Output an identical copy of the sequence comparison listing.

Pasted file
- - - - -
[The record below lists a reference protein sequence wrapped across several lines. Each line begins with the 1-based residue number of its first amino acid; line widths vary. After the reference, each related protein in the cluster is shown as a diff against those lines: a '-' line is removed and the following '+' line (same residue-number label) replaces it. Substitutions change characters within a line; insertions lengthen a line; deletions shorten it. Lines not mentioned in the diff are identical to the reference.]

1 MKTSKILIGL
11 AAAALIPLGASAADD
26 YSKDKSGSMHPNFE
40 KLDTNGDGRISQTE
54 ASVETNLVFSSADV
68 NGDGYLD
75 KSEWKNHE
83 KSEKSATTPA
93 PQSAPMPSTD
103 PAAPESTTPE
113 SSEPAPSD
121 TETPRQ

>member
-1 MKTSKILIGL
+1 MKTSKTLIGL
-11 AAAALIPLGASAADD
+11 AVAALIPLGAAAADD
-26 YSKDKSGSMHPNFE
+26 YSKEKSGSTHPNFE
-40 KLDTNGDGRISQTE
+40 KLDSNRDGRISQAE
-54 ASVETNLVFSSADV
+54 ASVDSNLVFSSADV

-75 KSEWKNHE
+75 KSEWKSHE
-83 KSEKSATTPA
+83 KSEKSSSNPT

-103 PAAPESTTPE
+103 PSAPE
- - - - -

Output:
[The record below lists a reference protein sequence wrapped across several lines. Each line begins with the 1-based residue number of its first amino acid; line widths vary. After the reference, each related protein in the cluster is shown as a diff against those lines: a '-' line is removed and the following '+' line (same residue-number label) replaces it. Substitutions change characters within a line; insertions lengthen a line; deletions shorten it. Lines not mentioned in the diff are identical to the reference.]

1 MKTSKILIGL
11 AAAALIPLGASAADD
26 YSKDKSGSMHPNFE
40 KLDTNGDGRISQTE
54 ASVETNLVFSSADV
68 NGDGYLD
75 KSEWKNHE
83 KSEKSATTPA
93 PQSAPMPSTD
103 PAAPESTTPE
113 SSEPAPSD
121 TETPRQ

>member
-1 MKTSKILIGL
+1 MKTSKTLIGL
-11 AAAALIPLGASAADD
+11 AVAALIPLGAAAADD
-26 YSKDKSGSMHPNFE
+26 YSKEKSGSTHPNFE
-40 KLDTNGDGRISQTE
+40 KLDSNRDGRISQAE
-54 ASVETNLVFSSADV
+54 ASVDSNLVFSSADV

-75 KSEWKNHE
+75 KSEWKSHE
-83 KSEKSATTPA
+83 KSEKSSSNPT

-103 PAAPESTTPE
+103 PSAPE